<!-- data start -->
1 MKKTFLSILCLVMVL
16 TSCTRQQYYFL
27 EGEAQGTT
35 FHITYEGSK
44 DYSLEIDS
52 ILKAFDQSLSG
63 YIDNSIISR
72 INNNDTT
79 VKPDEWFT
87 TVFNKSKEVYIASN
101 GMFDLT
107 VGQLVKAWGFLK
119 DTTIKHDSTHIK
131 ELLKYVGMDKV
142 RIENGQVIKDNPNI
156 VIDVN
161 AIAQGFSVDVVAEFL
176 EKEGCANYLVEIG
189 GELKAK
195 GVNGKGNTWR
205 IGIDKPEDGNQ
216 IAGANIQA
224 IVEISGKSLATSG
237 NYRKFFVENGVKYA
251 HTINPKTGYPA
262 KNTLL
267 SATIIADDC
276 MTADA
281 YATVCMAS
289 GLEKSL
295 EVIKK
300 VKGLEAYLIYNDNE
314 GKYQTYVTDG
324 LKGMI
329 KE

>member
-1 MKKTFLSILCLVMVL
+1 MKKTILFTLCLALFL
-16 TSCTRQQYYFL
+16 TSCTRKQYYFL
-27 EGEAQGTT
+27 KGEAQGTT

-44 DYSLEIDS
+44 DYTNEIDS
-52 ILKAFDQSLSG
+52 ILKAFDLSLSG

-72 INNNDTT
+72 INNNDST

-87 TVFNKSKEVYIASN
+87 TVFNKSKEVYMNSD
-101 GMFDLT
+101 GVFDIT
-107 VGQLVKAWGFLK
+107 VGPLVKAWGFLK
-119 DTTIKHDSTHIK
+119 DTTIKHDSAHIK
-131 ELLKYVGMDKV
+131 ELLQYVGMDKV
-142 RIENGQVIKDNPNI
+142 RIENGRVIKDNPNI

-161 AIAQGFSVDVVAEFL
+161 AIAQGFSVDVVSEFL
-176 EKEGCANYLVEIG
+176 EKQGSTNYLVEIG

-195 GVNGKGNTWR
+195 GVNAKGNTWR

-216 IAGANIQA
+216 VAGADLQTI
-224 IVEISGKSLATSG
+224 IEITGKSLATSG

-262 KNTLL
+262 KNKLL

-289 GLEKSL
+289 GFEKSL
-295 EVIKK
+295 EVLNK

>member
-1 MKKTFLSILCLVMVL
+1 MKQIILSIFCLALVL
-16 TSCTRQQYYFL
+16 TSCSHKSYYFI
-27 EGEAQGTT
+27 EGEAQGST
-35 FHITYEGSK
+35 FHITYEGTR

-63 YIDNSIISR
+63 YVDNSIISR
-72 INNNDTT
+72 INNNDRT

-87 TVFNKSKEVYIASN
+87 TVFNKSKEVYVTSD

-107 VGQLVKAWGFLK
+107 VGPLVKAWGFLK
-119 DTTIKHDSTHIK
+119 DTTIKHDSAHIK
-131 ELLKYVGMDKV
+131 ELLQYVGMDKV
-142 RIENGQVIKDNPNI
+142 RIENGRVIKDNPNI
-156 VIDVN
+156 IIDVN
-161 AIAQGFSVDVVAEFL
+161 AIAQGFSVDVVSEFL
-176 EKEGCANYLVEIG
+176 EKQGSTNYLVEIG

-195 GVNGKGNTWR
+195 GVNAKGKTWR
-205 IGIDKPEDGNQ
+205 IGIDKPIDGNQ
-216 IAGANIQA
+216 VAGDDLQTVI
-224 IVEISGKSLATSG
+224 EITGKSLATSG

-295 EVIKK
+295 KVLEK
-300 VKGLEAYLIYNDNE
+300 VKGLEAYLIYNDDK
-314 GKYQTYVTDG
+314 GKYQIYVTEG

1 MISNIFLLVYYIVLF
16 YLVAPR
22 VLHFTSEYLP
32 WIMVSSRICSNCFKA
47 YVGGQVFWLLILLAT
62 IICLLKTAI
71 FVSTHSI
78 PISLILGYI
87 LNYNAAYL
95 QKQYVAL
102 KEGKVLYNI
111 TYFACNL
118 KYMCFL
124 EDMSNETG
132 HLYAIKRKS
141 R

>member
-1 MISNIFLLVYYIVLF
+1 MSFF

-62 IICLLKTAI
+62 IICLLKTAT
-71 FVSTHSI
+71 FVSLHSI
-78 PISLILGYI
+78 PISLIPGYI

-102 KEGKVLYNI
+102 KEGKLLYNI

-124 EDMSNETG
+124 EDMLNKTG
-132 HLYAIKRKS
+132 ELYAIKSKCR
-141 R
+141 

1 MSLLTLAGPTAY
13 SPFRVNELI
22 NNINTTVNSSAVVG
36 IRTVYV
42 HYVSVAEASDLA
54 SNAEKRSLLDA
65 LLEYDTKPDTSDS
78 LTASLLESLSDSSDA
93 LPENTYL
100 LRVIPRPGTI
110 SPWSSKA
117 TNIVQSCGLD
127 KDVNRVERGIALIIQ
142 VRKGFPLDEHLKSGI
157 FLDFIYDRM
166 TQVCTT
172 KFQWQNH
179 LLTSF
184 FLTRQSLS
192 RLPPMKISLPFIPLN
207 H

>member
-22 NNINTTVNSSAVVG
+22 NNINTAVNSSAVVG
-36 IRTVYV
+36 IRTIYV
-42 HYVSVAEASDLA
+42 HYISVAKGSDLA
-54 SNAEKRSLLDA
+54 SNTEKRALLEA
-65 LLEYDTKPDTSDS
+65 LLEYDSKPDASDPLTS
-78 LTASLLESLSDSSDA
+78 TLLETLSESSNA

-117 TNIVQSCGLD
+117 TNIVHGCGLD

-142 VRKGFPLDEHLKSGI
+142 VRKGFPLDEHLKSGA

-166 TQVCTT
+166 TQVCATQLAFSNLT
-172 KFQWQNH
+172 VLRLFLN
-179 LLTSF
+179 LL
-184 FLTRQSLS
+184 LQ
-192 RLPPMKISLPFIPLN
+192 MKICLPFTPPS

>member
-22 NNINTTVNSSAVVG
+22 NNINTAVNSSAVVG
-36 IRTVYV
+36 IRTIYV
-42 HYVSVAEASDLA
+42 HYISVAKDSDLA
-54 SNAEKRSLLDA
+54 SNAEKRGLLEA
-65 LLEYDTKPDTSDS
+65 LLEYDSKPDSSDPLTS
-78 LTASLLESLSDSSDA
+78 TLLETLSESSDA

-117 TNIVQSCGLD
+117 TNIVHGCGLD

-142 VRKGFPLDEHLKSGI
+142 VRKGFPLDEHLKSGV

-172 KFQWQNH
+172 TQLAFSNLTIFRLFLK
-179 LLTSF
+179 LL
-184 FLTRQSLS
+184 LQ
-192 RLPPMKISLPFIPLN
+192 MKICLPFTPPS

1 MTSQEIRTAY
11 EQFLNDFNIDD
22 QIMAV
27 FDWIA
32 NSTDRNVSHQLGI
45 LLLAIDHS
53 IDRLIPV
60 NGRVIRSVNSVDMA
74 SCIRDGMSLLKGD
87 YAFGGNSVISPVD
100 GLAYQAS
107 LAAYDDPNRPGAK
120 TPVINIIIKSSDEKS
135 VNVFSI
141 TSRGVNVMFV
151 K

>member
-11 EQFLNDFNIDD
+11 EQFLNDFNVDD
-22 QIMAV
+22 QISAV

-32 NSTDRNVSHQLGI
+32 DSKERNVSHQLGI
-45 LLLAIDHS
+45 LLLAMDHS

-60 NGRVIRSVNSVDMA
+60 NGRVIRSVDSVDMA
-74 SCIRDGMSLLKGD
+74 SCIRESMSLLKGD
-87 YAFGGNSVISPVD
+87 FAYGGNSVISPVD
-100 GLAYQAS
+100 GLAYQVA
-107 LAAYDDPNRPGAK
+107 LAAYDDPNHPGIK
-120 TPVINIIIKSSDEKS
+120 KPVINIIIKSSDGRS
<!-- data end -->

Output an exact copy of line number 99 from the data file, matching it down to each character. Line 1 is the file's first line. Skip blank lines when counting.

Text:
+142 RIENGRVIKDNPNI